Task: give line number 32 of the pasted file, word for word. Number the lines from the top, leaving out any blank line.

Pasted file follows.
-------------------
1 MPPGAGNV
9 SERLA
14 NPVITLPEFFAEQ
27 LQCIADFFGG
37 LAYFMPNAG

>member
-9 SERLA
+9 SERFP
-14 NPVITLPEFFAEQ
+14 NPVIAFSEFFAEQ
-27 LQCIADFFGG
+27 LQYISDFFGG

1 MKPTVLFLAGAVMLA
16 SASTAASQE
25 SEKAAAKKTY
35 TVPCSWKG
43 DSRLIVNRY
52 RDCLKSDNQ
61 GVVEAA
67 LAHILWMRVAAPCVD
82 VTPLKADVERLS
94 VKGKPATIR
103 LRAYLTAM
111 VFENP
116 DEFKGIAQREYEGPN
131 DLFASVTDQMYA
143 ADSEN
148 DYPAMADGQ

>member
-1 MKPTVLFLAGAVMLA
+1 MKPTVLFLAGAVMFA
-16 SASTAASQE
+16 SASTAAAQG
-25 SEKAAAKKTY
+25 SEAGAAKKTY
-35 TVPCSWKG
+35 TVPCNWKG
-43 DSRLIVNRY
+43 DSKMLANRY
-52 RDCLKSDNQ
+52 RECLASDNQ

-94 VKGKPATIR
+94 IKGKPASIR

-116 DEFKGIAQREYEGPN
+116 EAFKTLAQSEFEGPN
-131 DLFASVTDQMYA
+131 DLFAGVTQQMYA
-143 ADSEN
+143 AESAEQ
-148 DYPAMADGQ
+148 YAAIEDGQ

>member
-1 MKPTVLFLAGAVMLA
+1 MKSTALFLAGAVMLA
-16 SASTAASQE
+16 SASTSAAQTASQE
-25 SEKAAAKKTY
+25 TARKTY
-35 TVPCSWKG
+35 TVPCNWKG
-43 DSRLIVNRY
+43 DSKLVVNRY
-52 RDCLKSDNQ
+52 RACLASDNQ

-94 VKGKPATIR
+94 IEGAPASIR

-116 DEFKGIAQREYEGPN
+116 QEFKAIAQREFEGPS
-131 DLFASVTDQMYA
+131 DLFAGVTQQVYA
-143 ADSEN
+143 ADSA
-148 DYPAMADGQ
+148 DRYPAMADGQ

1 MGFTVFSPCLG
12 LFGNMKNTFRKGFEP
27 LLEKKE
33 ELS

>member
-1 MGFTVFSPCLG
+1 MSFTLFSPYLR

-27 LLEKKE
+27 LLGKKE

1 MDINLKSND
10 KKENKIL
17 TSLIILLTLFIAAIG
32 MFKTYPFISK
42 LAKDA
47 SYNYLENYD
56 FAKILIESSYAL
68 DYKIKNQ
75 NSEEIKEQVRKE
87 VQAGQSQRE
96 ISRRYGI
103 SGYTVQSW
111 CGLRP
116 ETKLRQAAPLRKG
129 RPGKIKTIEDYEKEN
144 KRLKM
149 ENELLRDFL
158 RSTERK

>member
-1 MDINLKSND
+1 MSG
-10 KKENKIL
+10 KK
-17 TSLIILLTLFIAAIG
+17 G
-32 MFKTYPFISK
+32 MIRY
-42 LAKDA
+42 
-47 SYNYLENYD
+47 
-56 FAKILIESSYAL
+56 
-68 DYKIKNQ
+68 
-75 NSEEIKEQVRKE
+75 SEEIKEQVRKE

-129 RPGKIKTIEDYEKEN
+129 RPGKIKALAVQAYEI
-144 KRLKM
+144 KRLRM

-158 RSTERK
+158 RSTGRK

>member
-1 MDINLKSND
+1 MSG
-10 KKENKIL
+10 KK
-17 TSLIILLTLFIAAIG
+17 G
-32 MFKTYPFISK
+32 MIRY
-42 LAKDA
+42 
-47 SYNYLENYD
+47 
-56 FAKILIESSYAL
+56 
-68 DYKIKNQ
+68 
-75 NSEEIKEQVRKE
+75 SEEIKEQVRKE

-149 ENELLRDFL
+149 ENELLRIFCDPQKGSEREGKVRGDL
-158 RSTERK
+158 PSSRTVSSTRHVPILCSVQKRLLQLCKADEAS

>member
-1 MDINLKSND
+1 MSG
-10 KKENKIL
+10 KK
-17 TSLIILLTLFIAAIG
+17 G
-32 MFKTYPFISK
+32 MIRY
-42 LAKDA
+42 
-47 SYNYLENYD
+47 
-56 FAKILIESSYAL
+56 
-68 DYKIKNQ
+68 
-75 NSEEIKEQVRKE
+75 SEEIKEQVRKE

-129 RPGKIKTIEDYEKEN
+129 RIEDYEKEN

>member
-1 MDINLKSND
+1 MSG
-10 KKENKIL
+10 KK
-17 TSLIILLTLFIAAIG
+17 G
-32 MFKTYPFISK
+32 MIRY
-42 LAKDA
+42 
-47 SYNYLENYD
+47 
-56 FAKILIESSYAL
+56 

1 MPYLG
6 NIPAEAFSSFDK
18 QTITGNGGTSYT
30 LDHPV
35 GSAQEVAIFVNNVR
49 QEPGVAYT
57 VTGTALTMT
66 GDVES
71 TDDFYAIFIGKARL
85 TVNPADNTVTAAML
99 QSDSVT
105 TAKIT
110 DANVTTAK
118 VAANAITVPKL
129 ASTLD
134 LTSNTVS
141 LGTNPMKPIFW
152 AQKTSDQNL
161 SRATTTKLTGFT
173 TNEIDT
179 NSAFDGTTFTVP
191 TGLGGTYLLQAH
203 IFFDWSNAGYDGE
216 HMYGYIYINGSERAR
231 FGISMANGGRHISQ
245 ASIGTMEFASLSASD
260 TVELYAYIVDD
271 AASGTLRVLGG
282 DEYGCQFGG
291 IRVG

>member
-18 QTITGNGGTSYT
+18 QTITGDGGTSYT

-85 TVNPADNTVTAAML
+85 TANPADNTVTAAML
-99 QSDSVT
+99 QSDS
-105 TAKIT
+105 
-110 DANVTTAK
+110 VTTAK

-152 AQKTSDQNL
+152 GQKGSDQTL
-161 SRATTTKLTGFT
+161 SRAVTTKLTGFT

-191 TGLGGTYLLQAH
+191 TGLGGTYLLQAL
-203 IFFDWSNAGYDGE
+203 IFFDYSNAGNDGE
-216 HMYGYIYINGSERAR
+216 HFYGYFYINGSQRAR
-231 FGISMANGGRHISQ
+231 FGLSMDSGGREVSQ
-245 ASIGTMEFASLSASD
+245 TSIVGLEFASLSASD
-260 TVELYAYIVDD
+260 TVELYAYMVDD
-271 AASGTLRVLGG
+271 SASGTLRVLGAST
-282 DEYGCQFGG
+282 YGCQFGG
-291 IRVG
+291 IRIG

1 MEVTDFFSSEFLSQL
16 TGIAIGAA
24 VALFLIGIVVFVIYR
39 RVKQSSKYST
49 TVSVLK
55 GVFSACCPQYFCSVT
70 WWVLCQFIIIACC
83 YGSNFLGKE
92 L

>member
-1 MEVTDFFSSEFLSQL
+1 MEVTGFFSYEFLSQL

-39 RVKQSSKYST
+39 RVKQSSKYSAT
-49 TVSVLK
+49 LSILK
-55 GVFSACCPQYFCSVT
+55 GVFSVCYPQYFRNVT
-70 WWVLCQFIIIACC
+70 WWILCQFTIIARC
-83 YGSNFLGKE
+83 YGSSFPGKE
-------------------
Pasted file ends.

-16 SASTAASQE